On April 6, 1944, the UPA high command ordered: “Fight them [the Poles] mercilessly. No one is to be spared, even in the case of mixed marriages.” It is estimated that as a result of the OUN-UPA operation, 1,500 out of the 2,500 villages inhabited by Poles in the Volhynia region ceased to exist.

Contrary to the claims of Ukrainian nationalists that the mass killings of Poles and others were the inevitable outcome of war, there is proof that the operation was carefully planned prior to World War II. The so-called Mykhaylo Kolodzinsky Treaty, written by one of the UPA ideologists, argued that the Ukrainian national uprising needed to be combined with massacres of Poles disguised as a spontaneous peasant uprising. Kolodzinsky wrote: “We will be victorious only when we show such cruelty that the tenth generation of Poles will look at Ukraine with fear.”

Before committing mass murder against the Poles, the OUN took part in the Nazi invasion of the Soviet Union in 1941, assisting in the killing of an estimated 247,000 Volhynian Jews (97 percent of all Jews in the region) in 1942. It also executed pro-Soviet Ukrainians and those Ukrainian peasants who warned or sheltered Poles, regarding them as traitors. In total, the UPA murdered an estimated 20,000 Ukrainians.

Volhynia shows some of these events through the eyes of a 17-year old peasant girl, Zosia Głowacka (Michalina Łubacz), who falls for a Ukrainian boy, Petro (Wasyl Wasyłyk), but is forced to marry a wealthy, much older Polish kulak, Maciej (Arkadiusz Jakubik).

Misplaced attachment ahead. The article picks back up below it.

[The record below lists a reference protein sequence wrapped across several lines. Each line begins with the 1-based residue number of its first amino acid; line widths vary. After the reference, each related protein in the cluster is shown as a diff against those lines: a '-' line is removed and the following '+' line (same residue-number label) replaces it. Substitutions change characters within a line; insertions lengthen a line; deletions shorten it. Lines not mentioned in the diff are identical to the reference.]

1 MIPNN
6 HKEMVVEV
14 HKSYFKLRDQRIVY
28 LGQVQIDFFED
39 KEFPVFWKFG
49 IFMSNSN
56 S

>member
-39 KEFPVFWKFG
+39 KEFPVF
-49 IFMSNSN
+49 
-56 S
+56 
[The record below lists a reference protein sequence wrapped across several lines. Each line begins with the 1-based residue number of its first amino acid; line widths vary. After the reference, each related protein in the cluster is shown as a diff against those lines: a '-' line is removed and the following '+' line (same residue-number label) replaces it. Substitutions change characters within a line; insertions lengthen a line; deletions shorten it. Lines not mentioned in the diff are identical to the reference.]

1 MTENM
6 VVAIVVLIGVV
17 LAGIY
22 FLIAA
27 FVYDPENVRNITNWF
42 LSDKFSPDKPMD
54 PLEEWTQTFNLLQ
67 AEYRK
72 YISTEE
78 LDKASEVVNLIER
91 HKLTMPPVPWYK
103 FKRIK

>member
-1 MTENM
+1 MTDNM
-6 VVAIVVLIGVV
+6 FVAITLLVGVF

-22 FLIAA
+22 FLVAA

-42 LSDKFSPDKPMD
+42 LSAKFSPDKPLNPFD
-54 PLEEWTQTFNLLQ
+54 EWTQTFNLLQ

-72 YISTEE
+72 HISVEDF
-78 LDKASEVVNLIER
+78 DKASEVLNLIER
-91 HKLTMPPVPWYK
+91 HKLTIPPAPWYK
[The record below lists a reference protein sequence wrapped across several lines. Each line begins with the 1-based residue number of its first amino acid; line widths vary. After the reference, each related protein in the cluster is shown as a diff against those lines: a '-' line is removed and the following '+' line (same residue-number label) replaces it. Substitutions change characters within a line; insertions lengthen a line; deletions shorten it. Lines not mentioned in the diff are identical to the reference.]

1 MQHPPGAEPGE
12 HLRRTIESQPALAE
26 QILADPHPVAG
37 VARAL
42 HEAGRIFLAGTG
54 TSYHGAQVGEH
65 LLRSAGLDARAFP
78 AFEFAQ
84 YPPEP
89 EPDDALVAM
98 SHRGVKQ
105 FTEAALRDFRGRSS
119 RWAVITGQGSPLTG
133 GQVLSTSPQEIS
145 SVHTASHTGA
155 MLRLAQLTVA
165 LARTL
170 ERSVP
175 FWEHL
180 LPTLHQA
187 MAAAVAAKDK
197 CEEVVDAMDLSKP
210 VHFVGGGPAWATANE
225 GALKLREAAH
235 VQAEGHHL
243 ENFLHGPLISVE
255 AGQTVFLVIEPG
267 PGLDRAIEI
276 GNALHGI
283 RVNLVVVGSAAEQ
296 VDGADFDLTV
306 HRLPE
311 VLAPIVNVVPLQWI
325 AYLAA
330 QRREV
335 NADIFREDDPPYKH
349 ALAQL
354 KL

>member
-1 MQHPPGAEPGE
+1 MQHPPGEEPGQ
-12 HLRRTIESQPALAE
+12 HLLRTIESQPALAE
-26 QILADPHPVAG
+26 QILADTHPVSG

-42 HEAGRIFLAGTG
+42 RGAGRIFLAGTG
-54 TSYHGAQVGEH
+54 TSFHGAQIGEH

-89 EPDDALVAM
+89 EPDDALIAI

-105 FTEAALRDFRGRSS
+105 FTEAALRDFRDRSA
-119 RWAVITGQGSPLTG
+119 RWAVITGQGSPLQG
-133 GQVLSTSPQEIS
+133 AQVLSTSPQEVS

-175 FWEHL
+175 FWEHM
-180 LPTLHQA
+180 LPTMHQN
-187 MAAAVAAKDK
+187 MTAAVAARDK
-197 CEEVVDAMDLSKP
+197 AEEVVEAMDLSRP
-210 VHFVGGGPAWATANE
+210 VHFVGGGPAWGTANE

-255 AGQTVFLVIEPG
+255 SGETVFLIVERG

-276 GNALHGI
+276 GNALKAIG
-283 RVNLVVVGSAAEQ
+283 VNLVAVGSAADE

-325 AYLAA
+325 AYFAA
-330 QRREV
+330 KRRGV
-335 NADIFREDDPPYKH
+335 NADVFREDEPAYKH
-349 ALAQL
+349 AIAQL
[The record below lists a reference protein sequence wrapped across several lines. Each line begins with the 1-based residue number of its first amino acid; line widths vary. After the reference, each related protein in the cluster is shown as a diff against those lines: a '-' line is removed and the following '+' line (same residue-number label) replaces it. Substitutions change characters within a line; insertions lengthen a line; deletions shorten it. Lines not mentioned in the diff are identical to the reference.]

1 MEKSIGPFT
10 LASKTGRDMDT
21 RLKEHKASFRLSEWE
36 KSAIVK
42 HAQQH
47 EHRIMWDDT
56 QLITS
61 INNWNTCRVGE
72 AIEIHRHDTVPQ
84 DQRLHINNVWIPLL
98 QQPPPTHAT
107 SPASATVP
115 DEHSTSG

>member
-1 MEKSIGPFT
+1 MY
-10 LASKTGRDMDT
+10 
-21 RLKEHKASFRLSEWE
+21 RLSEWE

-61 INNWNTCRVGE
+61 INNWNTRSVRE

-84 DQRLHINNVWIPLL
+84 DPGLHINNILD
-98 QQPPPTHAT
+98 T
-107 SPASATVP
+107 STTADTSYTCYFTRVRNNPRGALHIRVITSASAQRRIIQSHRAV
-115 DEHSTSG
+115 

In an opening scene (overlong and weakened by clichéd romance), Zosia’s sister marries a Ukrainian. Subsequently, through the conversations among the wedding guests, the director builds up a living picture of Volhynian society, including the sharp tensions within its multicultural society. We learn about the harsh treatment of the Ukrainian minority at the hands of the Polish authorities.

Smarzowski depicts the growth of nationalist and fascistic sentiment within the Ukrainian petty bourgeoisie and intelligentsia in response to the Polish heavy-handedness. The film shows the ugly role played by the Orthodox Church in inflaming nationalism and anti-Semitism.